New York— Actors’ Equity Association, the national labor union representing more than 51,000 professional actors and stage managers in live theatre, has partnered with hundreds of producers across the country to demand billions in emergency funding for arts institutions.
“Emergency arts funding means a healthier arts scene, and a stronger overall local economy for cities and towns across the country that depend on the arts,” said Actors' Equity Association President Kate Shindle. “We are proud to see so many theaters in so many states say with one voice that Congress must act.”
More than 260 theaters representing producers in 37 states and the District of Columbia have signed the letter, which was delivered to Congressional leadership today.
The letter reads in part:
"The pandemic has decimated the live performing arts. Our industry was one of the first to shut down, and our venues remain dark in most states. According to one national study, the industry has already realized $9 billion in losses. That is why we are writing to seek an emergency $9 billion in supplemental funding for the National Endowment for the Arts, National Endowment for the Humanities and Corporation for Public Broadcasting.
“Whether we are employers or workers, we are not only proud of our creative accomplishments but also recognize our vital contribution to our local economies. That is why Congress must act to invest in additional arts funding at all levels that ensures local arts employers have the resources they need to quickly recover and reopen when appropriate.
“The arts and entertainment are responsible for more than four million jobs, and they power a sector responsible for $877.8 billion in value and 4.5% of U.S. gross domestic product, according to the National Assembly of State Arts Agencies. Furthermore, they are an important generator of additional jobs and GDP in the larger economy: the average nonprofit arts attendee spends another $31.41 per person, per show beyond the cost of admission, according to Americans for the Arts. That includes spending at restaurants, parking and even the babysitter. Nationally, this spending supports 2.3 million jobs in all 50 states, provides $46.6 billion in household income and generates $15.7 billion in total government revenue.”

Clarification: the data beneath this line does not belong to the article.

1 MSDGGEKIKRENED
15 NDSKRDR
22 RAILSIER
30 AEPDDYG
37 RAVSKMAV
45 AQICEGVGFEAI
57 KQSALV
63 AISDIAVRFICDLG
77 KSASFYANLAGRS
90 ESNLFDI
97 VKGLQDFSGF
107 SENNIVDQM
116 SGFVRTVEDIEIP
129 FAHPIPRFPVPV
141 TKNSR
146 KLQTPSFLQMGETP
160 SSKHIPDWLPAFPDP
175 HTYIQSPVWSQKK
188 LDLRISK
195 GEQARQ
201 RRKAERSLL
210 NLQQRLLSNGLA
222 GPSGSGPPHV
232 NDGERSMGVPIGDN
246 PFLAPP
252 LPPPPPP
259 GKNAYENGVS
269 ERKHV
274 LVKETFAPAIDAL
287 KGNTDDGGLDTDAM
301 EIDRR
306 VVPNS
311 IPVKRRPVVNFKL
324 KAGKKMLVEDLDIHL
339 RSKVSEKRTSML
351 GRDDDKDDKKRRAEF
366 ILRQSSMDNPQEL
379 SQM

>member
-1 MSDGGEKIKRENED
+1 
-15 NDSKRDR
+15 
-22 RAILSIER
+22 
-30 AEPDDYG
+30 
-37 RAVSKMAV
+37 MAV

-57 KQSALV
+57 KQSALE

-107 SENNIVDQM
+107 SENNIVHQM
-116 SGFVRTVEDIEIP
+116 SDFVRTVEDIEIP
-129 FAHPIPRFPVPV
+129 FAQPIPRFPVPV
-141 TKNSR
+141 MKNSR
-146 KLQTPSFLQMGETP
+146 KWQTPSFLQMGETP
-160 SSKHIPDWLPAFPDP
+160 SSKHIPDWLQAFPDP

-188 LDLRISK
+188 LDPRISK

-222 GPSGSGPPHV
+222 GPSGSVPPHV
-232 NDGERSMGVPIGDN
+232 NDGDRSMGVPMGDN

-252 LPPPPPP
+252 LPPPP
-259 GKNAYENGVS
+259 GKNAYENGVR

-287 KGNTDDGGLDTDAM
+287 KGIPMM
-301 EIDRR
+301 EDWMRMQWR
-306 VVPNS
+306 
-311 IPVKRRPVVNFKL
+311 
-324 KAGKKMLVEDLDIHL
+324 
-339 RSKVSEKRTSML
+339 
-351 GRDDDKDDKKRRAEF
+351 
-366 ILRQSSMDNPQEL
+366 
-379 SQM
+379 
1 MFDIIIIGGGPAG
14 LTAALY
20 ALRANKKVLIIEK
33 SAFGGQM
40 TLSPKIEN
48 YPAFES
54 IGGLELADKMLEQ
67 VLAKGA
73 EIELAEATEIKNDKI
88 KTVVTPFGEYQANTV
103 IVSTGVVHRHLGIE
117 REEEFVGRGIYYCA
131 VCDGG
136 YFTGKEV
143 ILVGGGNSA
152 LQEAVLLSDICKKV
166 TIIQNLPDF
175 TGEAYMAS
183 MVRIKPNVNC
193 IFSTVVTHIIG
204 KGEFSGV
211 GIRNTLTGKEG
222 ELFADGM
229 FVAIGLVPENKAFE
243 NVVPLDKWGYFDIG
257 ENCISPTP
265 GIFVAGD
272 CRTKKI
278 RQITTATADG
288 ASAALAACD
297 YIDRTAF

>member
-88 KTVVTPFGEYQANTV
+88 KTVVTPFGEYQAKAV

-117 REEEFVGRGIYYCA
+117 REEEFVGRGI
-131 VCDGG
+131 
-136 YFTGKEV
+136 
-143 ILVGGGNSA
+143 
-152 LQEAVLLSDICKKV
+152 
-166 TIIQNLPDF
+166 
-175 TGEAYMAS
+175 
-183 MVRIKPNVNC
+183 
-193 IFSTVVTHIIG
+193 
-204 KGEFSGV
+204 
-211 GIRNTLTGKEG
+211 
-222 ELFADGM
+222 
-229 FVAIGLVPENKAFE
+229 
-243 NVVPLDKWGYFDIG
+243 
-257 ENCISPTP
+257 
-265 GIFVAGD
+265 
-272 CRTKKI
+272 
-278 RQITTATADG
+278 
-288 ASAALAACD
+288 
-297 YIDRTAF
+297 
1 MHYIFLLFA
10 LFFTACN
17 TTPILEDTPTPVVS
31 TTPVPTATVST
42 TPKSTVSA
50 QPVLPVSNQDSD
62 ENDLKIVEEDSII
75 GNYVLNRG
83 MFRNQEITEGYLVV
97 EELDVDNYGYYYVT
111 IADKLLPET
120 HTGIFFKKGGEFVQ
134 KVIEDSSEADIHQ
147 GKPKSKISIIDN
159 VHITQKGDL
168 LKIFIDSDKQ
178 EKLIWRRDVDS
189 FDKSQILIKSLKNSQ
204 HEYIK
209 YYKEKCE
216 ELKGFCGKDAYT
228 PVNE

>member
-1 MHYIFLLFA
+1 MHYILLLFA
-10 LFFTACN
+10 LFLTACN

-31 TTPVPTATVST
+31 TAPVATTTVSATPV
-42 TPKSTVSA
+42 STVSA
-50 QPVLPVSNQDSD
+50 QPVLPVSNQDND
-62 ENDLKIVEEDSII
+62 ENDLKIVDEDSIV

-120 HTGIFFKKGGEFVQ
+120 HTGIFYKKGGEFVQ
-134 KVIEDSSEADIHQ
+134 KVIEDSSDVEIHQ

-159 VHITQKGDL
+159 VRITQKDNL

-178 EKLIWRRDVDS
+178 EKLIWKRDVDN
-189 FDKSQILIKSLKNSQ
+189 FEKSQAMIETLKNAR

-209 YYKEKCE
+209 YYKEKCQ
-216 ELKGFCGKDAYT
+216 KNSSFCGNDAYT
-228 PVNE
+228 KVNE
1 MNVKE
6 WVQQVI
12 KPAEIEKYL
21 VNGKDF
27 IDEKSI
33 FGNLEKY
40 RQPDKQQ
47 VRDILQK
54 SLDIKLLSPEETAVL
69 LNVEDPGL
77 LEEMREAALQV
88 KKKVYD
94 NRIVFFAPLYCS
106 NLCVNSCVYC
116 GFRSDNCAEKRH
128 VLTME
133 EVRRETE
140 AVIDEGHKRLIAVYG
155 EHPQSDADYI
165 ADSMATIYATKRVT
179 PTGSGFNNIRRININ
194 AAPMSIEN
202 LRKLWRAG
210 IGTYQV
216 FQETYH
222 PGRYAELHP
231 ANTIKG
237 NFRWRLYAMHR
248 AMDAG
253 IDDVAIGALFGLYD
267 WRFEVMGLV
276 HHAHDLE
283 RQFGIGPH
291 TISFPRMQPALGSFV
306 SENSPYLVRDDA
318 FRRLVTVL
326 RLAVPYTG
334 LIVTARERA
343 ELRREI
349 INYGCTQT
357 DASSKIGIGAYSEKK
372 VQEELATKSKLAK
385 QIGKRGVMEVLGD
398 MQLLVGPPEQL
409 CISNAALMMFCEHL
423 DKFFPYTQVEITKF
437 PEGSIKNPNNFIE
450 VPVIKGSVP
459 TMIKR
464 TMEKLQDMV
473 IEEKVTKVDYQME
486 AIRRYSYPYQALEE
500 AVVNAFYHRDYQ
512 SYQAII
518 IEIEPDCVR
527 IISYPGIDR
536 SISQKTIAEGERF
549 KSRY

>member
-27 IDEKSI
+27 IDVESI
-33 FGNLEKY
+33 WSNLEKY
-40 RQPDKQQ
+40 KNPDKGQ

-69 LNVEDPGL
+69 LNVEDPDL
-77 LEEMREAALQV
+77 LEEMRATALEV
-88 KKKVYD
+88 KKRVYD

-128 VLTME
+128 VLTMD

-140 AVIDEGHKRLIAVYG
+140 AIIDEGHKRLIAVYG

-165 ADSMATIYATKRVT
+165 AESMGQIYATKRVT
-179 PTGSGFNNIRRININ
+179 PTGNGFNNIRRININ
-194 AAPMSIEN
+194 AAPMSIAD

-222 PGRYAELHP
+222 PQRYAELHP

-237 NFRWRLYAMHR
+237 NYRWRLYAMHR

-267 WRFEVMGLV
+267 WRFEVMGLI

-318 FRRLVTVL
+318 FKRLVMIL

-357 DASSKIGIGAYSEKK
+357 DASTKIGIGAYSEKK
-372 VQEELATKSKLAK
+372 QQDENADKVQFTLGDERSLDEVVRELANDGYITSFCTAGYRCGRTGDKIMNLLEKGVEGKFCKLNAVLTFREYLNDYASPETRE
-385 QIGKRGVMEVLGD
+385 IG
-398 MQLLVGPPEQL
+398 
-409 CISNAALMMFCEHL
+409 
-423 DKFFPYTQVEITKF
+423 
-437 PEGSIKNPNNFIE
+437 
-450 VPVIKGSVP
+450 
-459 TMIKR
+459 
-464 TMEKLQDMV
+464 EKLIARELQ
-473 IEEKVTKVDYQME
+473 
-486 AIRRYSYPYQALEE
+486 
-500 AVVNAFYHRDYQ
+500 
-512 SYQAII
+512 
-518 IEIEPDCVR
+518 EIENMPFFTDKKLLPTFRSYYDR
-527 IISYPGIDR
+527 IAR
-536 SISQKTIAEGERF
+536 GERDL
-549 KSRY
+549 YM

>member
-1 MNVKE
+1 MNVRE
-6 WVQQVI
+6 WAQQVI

Read the full letter, with the full list of partners, here.
In addition to fighting for emergency arts funding, Actors’ Equity is pushing for relief for workers, including a renewal of expired unemployment provisions, and a 100 percent federal COBRA health insurance subsidy.
Other priorities include low interest loans for theaters that do not qualify for NEA funding, restoring the business tax deduction for the purchase of live entertainment tickets and the passage of H.R. 3121, the bipartisan Performing Artist Tax Parity Act. Read more on the priorities of creative professionals for recovery.
ACTORS' EQUITY ASSOCIATION, founded in 1913, is the U.S. labor union that represents more than 51,000 professional actors and stage managers. Equity endeavors to advance the careers of its members by negotiating wages, improving working conditions and providing a wide range of benefits (health and pension included). Member: AFL-CIO, FIA. www.actorsequity.org #EquityWorks
September 17, 2020